More than half of the Anglican Communion primates are in Rome this week to celebrate a historic and significant milestone – 50 years since Pope Paul VI met with Archbishop of Canterbury Michael Ramsey in Rome in 1966.
That was the first time an Archbishop of Canterbury had met with the Roman Pontiff since the Reformation and Pope Paul presented Ramsey with his episcopal ring as a sign of their friendship and the deepening partnerships between their two churches.
This week’s events have included an ecumenical vespers service at San Gregorio Magna al Celio in Rome, a site of major significance to the origins of the Church of England, and a private meeting between Pope Francis and the Anglican primates on Oct. 6 at the Apostolic Palace, the pope’s official residence at the Vatican City.
Leavening the lump
The 1966 meeting was historic, said Episcopal Church Presiding Bishop Michael Curry. “But we’re here not simply to celebrate; we’re here to rededicate ourselves and our churches and our communities to the work of Jesus, to following in his footsteps, to make sure that children do not go to bed hungry, to proclaim the good news of Jesus to all creation, to help to make followers of Jesus Christ, and to be a leaven in the world that leavens the whole lump, so that this world looks something less like our nightmare and something more like God’s dream.”
The October 5 vespers service brought together Archbishop of Canterbury Justin Welby and Pope Francis, the combined choirs of Canterbury Cathedral and the Sistine Chapel, Anglican archbishops and bishops, Episcopal bishops and Roman Catholic cardinals, and many other church leaders and ecumenical representatives. The archbishop and the pope each preached a sermon (videos available here and here) exchanged gifts as an expression of their commitment towards common mission and issued a common declarationsaying that they are “undeterred” by the “serious obstacles” to full unity between Anglicans and Roman Catholics.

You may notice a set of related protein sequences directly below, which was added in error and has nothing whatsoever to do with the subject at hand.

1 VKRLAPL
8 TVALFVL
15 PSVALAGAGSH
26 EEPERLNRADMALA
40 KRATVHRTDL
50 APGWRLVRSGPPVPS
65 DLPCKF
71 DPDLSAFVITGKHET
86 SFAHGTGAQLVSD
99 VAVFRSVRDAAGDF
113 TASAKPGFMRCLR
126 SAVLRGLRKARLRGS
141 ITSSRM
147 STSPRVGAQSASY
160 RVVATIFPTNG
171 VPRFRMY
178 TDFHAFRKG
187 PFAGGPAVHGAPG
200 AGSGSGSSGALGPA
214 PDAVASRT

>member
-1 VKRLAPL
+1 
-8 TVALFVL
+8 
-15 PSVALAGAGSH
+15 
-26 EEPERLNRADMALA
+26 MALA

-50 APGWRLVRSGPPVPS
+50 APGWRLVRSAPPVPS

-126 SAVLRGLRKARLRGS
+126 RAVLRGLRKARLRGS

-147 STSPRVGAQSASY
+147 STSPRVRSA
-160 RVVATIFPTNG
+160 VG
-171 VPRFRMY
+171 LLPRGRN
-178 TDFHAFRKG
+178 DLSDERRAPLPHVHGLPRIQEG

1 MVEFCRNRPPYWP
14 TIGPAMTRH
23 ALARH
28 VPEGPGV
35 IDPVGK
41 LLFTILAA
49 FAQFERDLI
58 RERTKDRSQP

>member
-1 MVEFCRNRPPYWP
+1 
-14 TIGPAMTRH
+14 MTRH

Fifty years earlier, Ramsey and Pope Paul issued their own Common Declaration saying that their meeting “marks a new stage in the development of fraternal relations, based upon Christian charity, and of sincere efforts to remove the causes of conflict and to re-establish unity.”
Establishing a habit
Wednesday’s vespers marked the fourth time in recent history that a pope and an archbishop of Canterbury have worshipped together at San Gregorio. Pope John Paul II prayed at the church with Archbishop Robert Runcie in 1989 and again with Archbishop George Carey in 1996; Pope Benedict and Archbishop Rowan Williams prayed together in 2012.
The church is built on the site from which St. Gregory the Great, in the 6th century, sent St. Augustine, first archbishop of Canterbury, along with 30 monks to re-evangelize England. They landed in 597 and are credited with laying the foundations for the renewal of English Christianity.
At the end of the service, and perhaps turning a new chapter in the relationships between the two churches, the archbishop of Canterbury and the pope commissioned a new phase of IARCCUM – the International Anglican Roman Catholic Commission for Unity and Mission.
Two by two
They blessed and sent out 19 pairs of Anglican and Roman Catholic bishops – albeit all male – to work together in joint mission.
The week’s celebrations also recognize the 50th anniversary of the Anglican Centre in Rome, established in response to that 1966 meeting as an official presence with an ambassadorial role on behalf of the Anglican Communion in the Eternal City.
The Anglican Centre houses an extensive library, serves as an ecumenical meeting place and educational centre, and includes the offices of the archbishop of Canterbury’s diplomatic representative to the Vatican, Archbishop David Moxon.
“We’ve been here as a place where we can extend the hand of friendship and fellowship to our Roman Catholic sisters and brothers in Rome, and to look the Vatican in the eye, to speak the truth in love and to repair a bridge that has now got a lot of traffic going across it,” Archbishop David said as he addressed a gathering of the American Friends of the Anglican Centre in Rome on October 4.
He reminded the gathering of the words that Pope Paul VI had spoken to Archbishop Ramsey at the 1966 meeting: “You are repairing a bridge that had long fallen in ruin centuries ago.”
This article is an edited version of a report first published on ENS. The original report can be seen here.